Increasing Your Purchase Power

Most of the time you hear anyone talk about the advantages of today's historically low interest rates, they are referring to how low your mortgage payment would be if you bought a new home today. This is probably the way many people go about purchasing a home. They don't think of the total cost of the home, but rather how well the monthly payment fits into their budget.

This is especially true if you’re moving from a lease or apartment situation, and you’re interested in seeing how much home you can purchase for a payment that is close to or the same as your rent or lease. But let’s face it, some families have a set budget with a monthly house payment with which they’re comfortable. For these families, it’s more about getting as much home as you can for the amount you’re ready to spend rather than trying to get a low house payment that compares to your monthly rent.

So, how do today’s interest rates help you get more home for the money? It’s all in the rates.

Compare Principal and Interest Payments

One easy way to look at it is to compare the principal and interest payments on three loans, all at different rates and look at the difference between them. Let’s assume that you want to keep your monthly principal and interest (PI) payments on your mortgage at around $1,500 per month. On a thirty year loan, at today’s rate of around 3.75%, you’ll be able to purchase a $250,000 home.* However, a single point increase in the interest rate (4.75%), would only allow you to purchase a home valued at $221,000! A decrease of nearly $30,000! Think of the difference between a $250,000 home and a 221,000 home. Think of the difference in size, the extra bedroom, office or media room, the better neighborhood, higher rated schools and premium location! That single point of interest increases your purchasing power by nearly $30,000! It’s even more dramatic if the interest rate increases to 5.75%. Now, for the same $1,500 house payment, you’ll only be able to purchase a home valued at $200,000! There is a world of difference between a home valued at $200,000 and a home valued at $250,000. So when you hear people talking about the increase purchasing power that today’s interest rates give you, they’re taking “real money”.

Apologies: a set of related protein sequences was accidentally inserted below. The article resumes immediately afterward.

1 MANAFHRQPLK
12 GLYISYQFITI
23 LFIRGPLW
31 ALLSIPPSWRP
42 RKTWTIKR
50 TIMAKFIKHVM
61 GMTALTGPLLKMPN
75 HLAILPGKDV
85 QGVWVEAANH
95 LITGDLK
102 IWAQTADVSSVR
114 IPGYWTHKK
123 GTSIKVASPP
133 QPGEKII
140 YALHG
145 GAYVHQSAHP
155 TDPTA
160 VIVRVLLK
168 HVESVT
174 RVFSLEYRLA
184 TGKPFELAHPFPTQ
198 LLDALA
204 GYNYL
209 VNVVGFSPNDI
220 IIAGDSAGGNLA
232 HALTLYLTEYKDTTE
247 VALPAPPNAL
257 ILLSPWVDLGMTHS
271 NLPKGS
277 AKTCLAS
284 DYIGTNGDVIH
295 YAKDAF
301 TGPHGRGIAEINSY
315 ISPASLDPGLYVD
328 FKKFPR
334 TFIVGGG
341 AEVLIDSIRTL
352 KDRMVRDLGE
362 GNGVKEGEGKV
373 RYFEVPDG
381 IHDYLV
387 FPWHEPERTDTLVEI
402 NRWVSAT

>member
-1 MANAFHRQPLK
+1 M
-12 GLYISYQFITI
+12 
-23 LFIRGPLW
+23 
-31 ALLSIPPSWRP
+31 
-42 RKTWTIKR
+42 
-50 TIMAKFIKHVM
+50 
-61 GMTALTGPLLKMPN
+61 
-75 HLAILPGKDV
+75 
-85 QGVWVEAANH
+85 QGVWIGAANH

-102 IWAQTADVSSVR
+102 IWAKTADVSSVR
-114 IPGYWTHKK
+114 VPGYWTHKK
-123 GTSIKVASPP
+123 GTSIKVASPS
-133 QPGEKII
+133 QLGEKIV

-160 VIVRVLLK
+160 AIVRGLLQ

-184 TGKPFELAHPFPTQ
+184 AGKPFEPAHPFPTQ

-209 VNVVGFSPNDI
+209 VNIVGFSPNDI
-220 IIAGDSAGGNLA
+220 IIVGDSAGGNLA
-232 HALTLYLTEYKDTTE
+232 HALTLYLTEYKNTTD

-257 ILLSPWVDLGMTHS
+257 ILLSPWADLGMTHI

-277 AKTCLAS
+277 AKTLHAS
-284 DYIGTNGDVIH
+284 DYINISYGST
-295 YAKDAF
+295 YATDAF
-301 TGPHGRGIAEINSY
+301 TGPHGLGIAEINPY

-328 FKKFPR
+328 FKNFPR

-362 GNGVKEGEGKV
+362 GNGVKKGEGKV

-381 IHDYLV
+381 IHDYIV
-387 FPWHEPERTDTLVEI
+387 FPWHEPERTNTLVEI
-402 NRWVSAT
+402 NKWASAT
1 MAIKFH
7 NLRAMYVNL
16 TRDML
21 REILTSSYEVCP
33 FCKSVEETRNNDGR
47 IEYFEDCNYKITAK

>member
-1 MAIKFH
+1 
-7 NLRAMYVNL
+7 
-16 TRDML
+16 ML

Low Interest Rates Significantly Increase Your Purchase Power

If you’re looking to purchase a home at a higher price point, these numbers start to get very significant. Let’s say you’re comfortable with a new home payment of $2,000. On a 30 year loan at 3.75% you could purchase a $435,000 home. This payment excludes taxes and interest, but I’m sure you’re starting to get the message! But if that interest rate increases a single point to 4.75%, your purchasing power decreases $50,000, and you’ll be looking at homes valued at $385,000! Don’t get me wrong, there are some beautiful homes you can afford for $385,000, but they don’t compare to those that are priced at $50,000 more! Another increase of a single point, and your purchasing power has decreased another $40,000 and you’re now looking at homes valued at $345,000. Again, these are beautiful homes, but you’re looking at properties that are valued significantly lower than those you’d be considering at lower interest rates.

There are two ways to look at the benefits of low rates. The first is to see how these rates compare to your current renting and leasing situation and use them to determine if you should make the move to home ownership. The second is to look at how these low rates can significantly increase your purchasing power and allow you to buy bigger or nicer homes. Low interest should generate high interest from today’s home shoppers.


Tom Bevins is Senior Vice President of Hot On! Homes, a new home marketing and advertising company based in Dallas / Fort Worth, TX, with offices in Houston, San Antonio, Austin, and Colorado Springs, CO.

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